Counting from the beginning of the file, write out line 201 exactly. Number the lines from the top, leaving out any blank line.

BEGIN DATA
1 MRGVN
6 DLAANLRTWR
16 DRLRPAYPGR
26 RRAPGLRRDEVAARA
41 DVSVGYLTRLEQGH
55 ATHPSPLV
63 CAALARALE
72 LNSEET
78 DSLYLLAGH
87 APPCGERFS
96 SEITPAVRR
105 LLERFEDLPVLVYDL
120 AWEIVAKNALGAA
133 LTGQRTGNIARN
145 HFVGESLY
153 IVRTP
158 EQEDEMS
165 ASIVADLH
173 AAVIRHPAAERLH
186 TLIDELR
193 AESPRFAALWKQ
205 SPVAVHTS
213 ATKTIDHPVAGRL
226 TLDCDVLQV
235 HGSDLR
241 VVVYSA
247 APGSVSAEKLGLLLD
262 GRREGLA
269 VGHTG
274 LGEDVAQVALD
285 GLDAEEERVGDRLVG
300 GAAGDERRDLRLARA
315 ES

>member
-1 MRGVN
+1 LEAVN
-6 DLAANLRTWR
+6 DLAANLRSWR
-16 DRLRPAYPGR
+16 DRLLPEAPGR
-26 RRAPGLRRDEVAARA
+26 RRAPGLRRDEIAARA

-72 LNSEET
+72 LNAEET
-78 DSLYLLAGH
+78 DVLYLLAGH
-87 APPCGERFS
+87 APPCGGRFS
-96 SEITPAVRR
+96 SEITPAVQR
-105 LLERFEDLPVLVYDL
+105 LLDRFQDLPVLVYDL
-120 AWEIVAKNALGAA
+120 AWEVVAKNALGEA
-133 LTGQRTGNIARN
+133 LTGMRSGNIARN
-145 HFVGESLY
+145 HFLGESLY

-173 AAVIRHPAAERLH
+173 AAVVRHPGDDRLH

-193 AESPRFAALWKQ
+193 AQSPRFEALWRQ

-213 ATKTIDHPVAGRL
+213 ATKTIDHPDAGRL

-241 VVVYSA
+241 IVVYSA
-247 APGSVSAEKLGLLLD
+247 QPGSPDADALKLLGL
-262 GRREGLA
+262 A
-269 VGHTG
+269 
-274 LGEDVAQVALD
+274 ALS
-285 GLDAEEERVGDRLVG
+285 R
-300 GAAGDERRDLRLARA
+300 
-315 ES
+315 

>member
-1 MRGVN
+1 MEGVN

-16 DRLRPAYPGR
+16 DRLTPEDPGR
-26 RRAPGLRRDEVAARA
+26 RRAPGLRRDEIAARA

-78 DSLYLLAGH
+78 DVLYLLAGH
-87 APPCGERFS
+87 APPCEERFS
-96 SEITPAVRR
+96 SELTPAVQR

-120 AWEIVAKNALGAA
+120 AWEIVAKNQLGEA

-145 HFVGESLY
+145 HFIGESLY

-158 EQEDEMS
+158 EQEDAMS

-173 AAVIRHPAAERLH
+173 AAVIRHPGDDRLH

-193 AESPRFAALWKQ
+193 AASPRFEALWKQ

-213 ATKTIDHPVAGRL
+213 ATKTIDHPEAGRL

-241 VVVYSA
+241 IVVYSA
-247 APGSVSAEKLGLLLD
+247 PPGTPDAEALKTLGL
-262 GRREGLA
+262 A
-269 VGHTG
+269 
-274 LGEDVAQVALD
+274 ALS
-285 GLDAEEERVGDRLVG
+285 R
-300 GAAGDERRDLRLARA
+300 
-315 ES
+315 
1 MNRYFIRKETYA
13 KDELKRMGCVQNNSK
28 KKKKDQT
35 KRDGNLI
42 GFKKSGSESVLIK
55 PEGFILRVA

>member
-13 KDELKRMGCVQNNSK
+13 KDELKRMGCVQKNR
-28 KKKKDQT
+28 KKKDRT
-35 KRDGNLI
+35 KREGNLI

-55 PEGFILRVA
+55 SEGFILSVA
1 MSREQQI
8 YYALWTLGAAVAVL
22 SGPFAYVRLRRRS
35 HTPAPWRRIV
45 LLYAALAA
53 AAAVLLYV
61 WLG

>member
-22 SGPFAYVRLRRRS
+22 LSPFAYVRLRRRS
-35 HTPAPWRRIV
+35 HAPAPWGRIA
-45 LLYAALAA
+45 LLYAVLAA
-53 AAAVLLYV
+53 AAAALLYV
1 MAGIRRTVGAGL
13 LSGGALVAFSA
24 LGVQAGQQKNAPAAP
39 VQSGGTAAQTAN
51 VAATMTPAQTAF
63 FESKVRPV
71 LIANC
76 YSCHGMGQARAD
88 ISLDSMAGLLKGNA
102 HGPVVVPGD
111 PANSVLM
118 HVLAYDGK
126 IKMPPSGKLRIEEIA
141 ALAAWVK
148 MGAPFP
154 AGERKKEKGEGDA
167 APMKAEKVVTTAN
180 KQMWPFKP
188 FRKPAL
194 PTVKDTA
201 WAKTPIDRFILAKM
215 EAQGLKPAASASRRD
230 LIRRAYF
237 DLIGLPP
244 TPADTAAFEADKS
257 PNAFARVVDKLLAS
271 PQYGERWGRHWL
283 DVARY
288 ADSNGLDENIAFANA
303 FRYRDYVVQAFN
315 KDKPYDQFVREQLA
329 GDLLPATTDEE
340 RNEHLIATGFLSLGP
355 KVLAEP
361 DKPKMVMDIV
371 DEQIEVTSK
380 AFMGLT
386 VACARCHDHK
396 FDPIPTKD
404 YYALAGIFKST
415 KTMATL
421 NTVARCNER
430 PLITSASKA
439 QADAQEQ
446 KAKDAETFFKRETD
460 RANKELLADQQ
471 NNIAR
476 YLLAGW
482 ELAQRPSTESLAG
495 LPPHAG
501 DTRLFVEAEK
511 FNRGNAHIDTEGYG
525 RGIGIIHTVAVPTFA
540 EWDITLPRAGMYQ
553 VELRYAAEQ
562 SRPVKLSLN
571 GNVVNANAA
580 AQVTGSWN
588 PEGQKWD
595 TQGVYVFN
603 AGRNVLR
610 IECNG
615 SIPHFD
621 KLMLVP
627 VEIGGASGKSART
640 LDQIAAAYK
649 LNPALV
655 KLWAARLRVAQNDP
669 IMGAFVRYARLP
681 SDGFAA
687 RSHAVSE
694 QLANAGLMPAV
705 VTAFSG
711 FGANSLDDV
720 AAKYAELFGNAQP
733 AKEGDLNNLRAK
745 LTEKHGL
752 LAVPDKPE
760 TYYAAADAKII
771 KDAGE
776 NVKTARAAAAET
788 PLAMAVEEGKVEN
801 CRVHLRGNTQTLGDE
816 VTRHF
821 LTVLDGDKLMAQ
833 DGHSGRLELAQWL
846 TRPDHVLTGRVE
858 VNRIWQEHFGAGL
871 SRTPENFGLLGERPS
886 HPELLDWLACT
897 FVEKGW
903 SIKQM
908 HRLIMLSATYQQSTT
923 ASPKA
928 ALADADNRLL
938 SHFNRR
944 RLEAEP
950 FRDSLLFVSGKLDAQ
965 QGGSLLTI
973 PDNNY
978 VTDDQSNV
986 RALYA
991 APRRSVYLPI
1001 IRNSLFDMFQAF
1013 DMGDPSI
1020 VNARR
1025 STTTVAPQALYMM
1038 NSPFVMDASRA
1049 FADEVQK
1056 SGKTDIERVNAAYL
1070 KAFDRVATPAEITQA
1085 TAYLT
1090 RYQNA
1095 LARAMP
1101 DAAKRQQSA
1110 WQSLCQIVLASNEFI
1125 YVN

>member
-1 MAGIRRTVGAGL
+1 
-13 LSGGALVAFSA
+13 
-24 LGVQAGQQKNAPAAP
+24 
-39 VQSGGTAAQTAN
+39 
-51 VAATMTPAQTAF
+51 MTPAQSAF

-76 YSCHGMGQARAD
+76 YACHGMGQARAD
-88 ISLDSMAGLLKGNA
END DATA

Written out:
482 ELAQRPSTESLAG